A Toolkit for Redesign in Health Care: Final Report

Strategies for Translating Information Into Proposed Projects for Implementation

The lessons learned from external and internal data gathering were focused on three components of the system:

  • People.
  • Processes.
  • Communication and culture.

Therefore, the redesign projects and the system transformation which emerged from this extensive planning effort focus on these three areas. A strategy was developed for the approach to implementation of system-wide transformation through this information. The following describes the proposed projects for the subsequent implementation phase.


  • Lesson learned: The right person must be in the right role.
    • Planned response: Talent profiling.
  • Lesson learned: People should function at the highest level of their knowledge and skill.
    • Planned response: Increase role of nurses, nurse practitioners, and physician assistants. Expand ability of non-physician professionals in writing orders.
  • Lesson learned: Create champions.
    • Planned response: Establish cadre of employees with unique skills—the experts in Lean.
  • Lesson learned: Health care workers need new tools to allow them to redesign processes.
    • Planned response: Training in Lean, adoption of Clinical Microsystem concept for work groups, and talent profiling.


  • Lesson learned: Efficient, effective, timely, and accurate process flow requires use of real-time data on products and people.
    • Planned response: Develop mini command center for movement of materials and supplies and pilot test the use of radio frequency identification for one type of equipment.
  • Lesson learned: Match work teams with work demands.
    • Planned response: Change shift times and geographic distribution of workers for certain processes.
  • Lesson learned: System transformation is best accomplished through a balance of many, well chosen rapid-cycle projects and system projects. Core process redesign is best accomplished by those engaged in the process.
    • Planned response: The 25 trained "Black Belts" will conduct 50 rapid-cycle projects per year. Their process improvements projects will be focused on processes in their assigned and familiar areas of work responsibility. A small number of system-wide projects of high strategic value will be undertaken.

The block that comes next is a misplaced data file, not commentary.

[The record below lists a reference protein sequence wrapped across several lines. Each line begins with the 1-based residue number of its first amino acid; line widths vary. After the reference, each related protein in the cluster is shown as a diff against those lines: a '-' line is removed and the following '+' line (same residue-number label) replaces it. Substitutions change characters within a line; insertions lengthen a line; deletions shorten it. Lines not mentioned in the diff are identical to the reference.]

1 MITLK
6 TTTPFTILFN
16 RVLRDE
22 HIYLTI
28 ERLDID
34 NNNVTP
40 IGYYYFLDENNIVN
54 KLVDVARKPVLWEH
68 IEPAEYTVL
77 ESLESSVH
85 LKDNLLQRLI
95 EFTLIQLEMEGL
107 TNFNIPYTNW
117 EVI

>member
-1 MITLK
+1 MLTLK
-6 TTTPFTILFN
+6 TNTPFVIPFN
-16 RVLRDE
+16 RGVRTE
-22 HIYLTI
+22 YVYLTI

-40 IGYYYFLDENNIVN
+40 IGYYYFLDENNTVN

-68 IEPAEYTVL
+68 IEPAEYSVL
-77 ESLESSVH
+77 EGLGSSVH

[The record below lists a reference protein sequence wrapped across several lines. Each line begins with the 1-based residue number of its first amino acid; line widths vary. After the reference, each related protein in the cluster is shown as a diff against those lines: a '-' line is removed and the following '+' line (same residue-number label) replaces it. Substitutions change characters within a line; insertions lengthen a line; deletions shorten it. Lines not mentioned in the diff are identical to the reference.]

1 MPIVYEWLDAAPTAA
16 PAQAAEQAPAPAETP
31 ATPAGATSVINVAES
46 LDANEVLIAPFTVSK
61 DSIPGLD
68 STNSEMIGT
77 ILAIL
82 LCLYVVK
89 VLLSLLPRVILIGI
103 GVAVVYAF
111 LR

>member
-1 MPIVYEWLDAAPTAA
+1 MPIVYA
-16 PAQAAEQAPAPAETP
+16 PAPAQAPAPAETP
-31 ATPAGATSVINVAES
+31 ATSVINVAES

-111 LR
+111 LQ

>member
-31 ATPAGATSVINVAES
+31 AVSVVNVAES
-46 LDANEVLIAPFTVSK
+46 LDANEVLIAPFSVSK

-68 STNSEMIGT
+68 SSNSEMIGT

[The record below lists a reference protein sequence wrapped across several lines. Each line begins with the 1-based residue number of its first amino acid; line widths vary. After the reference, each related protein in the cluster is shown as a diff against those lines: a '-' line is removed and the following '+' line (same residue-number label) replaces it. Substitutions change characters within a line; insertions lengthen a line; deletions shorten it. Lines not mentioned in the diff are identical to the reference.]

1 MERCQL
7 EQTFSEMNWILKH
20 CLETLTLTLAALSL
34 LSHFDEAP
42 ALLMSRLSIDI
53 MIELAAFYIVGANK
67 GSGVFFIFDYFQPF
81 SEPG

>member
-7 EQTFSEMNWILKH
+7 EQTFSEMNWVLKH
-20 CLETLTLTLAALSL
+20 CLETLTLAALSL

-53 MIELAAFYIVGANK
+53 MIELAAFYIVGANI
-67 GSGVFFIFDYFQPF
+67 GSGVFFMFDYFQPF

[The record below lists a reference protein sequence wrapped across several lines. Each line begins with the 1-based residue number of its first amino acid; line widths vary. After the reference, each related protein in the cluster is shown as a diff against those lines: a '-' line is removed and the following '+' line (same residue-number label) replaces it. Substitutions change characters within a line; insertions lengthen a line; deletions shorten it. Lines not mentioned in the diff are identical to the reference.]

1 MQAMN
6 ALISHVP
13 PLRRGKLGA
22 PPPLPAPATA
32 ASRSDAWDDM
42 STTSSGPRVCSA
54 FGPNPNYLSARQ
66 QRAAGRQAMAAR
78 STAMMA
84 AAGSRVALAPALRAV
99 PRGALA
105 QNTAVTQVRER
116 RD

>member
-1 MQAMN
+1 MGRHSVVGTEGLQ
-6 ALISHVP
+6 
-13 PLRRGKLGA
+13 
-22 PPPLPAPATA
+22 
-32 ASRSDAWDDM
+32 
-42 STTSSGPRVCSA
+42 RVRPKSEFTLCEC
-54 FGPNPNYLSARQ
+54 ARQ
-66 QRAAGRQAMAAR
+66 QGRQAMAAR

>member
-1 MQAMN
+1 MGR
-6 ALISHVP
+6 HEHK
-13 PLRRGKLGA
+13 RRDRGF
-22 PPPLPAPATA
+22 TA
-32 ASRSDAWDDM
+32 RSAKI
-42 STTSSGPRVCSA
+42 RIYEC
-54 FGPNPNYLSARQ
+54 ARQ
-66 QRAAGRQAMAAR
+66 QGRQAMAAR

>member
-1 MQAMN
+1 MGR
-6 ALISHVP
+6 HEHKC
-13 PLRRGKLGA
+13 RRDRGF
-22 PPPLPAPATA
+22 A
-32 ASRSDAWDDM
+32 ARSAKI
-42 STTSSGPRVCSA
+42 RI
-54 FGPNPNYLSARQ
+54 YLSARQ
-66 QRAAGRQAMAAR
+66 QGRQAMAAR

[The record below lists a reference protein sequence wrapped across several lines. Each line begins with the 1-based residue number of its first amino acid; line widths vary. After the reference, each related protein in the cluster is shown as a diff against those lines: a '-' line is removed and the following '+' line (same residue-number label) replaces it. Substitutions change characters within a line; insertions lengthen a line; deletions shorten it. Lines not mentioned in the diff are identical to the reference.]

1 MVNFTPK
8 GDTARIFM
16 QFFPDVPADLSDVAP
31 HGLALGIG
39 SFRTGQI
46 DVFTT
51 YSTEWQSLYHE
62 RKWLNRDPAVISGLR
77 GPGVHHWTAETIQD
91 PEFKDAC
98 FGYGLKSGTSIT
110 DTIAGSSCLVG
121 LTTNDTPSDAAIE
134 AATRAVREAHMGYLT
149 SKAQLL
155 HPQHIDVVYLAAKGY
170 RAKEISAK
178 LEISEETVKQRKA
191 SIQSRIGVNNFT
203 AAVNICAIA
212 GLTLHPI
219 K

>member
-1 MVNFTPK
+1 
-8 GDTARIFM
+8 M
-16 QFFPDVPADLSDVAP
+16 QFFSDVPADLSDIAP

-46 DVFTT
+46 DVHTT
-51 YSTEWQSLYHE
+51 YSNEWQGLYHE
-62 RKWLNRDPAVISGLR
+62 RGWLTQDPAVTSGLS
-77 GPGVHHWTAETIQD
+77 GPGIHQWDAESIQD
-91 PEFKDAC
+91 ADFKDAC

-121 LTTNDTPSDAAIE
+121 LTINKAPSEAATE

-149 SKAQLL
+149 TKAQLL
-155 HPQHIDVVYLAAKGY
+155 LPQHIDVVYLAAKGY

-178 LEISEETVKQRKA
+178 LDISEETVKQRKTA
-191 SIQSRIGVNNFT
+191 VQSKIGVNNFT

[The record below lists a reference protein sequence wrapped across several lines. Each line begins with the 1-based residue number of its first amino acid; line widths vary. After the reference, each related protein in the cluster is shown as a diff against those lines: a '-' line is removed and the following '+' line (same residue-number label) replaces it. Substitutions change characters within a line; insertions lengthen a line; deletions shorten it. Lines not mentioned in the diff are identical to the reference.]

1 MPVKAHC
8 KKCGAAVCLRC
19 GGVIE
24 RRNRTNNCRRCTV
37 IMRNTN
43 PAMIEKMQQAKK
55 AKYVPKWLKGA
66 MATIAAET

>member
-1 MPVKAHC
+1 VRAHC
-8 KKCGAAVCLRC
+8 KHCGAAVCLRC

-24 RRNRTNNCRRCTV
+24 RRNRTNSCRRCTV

Criteria were also developed to help select both system and small rapid cycle projects. These selection criteria are expected to help guide those trained in Lean tools in identifying projects and increasing the probability that these projects would be successful. Project selection will focus on those with:

  • High strategic value.
  • Substantial inefficiencies.
  • Identified champions.
  • A team that is ready for the task.
  • Good (albeit not assured) chance of success.
  • Institutional resources to bring project to completion.
  • Measurable outcomes.

Communication and Culture

  • Lesson learned: Effective communication must be timely, complete, accurate, and come to closure. Communication can be synchronous or asynchronous.The former is necessary in health care, but the latter is more efficient.
    • Planned response: Develop multiple types of structured communication for synchronous communication, including:
      • Situation-Background-Assessment-Recommendation (SBAR) for nurse-physician communication.
      • Defined escalation processes for clinical circumstances.
      • Multidisciplinary rounds with daily care plans.
      • Huddles/time outs.
      • Use of wireless devices.

      Institute multiple approaches for asynchronous communication, including:

      • Text paging.
      • Secure E-mail.
      • Computerized provider order entry.
      • Picture archiving and communication system.
      • Feasibility assessment of single integrated (across all disciplines) electronic record on a clinical service.
  • Lesson learned: Create a culture of accountability and continuous improvement.
    • Planned response: Develop with employees a set of expected and preferred behaviors.
  • Lesson learned: Immediate rewards are important as incentives for improvement and alignment of corporate and employee goals.
    • Planned response: New employee bonus/rewards program.
  • Lesson learned: Corporate and employee goals must be aligned.
    • Planned response: New bonus/rewards program.
Page last reviewed August 2016
Page originally created August 2016
Internet Citation: Strategies for Translating Information Into Proposed Projects for Implementation. Content last reviewed August 2016. Agency for Healthcare Research and Quality, Rockville, MD. http://www.ahrq.gov/professionals/quality-patient-safety/patient-safety-resources/resources/toolkit/toolkit5.html